There is a growing number of organisations and networking groups in Australia that are making it easier than ever for professionals to establish and maintain a mentoring relationship – many of which charge a fee for their services.
While you might already be thriving in your current role and climbing the career ladder at lightning speed, a mentor can add significant value beyond your everyday job. Although a mentor may not be the sole catalyst for every person's career progression or success, those without one are missing out on a number of benefits and the potential to achieve more.
"Everyone needs a mentor at some stage in their life. Mentoring varies as career direction changes and self confidence increases," says Lynette Palmen AM, the founder of Women's Network Australia, adding that unlike coaching, which is task-oriented, mentoring is relationship-oriented and more about developing self-confidence and achieving a work/life balance over the long term.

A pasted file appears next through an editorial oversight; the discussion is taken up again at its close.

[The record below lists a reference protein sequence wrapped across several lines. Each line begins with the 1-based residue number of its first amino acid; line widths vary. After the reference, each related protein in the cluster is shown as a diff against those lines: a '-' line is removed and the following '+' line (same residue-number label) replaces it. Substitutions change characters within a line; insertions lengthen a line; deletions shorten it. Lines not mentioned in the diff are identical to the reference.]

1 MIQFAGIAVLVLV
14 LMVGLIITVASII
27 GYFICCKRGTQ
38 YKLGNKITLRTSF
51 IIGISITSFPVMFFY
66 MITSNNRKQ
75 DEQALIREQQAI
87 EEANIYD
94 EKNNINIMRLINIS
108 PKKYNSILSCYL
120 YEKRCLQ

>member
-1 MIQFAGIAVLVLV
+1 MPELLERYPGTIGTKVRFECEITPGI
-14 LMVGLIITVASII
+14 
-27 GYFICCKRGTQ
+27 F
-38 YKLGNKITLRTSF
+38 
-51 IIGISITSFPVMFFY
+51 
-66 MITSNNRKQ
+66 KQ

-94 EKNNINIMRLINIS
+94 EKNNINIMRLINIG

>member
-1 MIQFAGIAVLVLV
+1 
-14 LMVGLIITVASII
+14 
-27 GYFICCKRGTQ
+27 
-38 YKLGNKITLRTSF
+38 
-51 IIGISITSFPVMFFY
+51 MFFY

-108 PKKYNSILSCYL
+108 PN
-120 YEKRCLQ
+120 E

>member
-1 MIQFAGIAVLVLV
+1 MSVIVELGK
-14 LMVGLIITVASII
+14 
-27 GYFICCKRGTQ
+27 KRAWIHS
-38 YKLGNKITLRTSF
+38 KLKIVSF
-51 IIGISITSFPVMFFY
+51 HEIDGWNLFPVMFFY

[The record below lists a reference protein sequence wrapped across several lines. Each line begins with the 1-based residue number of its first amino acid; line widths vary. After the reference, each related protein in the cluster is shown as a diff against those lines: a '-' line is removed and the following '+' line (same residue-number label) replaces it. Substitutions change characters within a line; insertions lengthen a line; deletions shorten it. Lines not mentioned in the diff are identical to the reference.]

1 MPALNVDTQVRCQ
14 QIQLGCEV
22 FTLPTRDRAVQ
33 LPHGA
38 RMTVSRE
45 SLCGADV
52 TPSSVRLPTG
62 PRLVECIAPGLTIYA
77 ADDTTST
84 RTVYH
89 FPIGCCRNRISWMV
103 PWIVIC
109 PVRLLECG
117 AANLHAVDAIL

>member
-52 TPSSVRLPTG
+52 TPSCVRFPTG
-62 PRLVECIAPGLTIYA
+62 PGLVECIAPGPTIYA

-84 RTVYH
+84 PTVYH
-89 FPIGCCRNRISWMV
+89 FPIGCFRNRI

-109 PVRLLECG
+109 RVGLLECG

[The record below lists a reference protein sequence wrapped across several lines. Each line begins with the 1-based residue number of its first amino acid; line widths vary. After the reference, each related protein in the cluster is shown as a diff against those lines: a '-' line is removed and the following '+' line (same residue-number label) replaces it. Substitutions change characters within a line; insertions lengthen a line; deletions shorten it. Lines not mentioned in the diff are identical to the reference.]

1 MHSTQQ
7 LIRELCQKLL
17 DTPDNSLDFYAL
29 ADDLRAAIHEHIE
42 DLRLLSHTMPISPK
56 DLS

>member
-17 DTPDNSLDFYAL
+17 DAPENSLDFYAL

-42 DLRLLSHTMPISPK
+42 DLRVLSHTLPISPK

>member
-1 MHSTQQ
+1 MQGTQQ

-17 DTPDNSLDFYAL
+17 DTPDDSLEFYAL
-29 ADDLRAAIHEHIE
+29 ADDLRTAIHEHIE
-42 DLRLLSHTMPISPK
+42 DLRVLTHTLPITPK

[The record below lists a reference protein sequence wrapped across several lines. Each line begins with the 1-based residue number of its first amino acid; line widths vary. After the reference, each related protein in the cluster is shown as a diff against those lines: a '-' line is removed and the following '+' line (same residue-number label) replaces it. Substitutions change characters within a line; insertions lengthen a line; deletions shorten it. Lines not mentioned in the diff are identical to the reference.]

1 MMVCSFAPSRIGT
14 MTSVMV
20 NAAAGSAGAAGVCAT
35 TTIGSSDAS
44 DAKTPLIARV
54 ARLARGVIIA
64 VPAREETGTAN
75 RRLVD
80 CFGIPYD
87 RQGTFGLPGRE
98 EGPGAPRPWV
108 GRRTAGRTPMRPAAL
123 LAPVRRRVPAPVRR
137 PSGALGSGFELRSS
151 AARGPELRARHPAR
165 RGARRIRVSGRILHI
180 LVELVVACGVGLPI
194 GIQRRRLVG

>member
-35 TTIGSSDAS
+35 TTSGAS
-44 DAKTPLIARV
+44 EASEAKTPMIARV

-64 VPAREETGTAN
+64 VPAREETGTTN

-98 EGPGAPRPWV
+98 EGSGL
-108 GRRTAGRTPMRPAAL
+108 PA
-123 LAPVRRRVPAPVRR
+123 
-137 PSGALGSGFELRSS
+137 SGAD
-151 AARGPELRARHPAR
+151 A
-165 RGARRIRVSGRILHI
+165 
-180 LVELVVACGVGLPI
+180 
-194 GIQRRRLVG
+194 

According to the managing director of Network Central, Kim McGuinness, women can benefit immensely from mentoring in terms of the confidence a mentor can provide the mentee.
"Often the mentor can see what the mentee doesn't. They can spot strengths that the mentee doesn't notice. A mentor can also encourage the mentee and give them confidence to apply for roles and projects that they may not have had the confidence for before having a mentor," she says.
McGuinness adds that mentoring can be particularly beneficial for women as they often face more barriers than men, are balancing competing priorities, gender stereotyping and unconscious bias, and have less exposure to senior management.
"Having a mentor allows a woman to build confidence, learn new skills, brainstorm ideas and build stronger networks," she says. "A mentor can also help with understanding corporate politics and protocol."
What do you think? Are mentors necessary for women looking to get ahead? Leave your thoughts below.
And if you're convinced, find out how to get a mentor.
Briana Everett is a freelance writer and regular Women’s Agenda contributor.